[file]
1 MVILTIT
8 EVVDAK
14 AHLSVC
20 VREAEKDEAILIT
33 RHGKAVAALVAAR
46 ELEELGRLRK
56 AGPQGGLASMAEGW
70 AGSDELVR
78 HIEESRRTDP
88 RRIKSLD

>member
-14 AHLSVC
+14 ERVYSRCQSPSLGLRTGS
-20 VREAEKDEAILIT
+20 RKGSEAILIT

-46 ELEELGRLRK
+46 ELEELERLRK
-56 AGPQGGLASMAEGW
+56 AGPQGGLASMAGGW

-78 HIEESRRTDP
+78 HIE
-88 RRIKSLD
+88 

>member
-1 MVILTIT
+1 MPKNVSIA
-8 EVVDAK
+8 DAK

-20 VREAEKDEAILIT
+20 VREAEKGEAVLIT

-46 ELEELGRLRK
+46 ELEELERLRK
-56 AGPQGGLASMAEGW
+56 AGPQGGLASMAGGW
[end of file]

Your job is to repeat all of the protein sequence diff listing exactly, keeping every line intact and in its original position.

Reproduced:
1 MVILTIT
8 EVVDAK
14 AHLSVC
20 VREAEKDEAILIT
33 RHGKAVAALVAAR
46 ELEELGRLRK
56 AGPQGGLASMAEGW
70 AGSDELVR
78 HIEESRRTDP
88 RRIKSLD

>member
-14 AHLSVC
+14 ERVYSRCQSPSLGLRTGS
-20 VREAEKDEAILIT
+20 RKGSEAILIT

-46 ELEELGRLRK
+46 ELEELERLRK
-56 AGPQGGLASMAEGW
+56 AGPQGGLASMAGGW

-78 HIEESRRTDP
+78 HIE
-88 RRIKSLD
+88 

>member
-1 MVILTIT
+1 MPKNVSIA
-8 EVVDAK
+8 DAK

-20 VREAEKDEAILIT
+20 VREAEKGEAVLIT

-46 ELEELGRLRK
+46 ELEELERLRK
-56 AGPQGGLASMAEGW
+56 AGPQGGLASMAGGW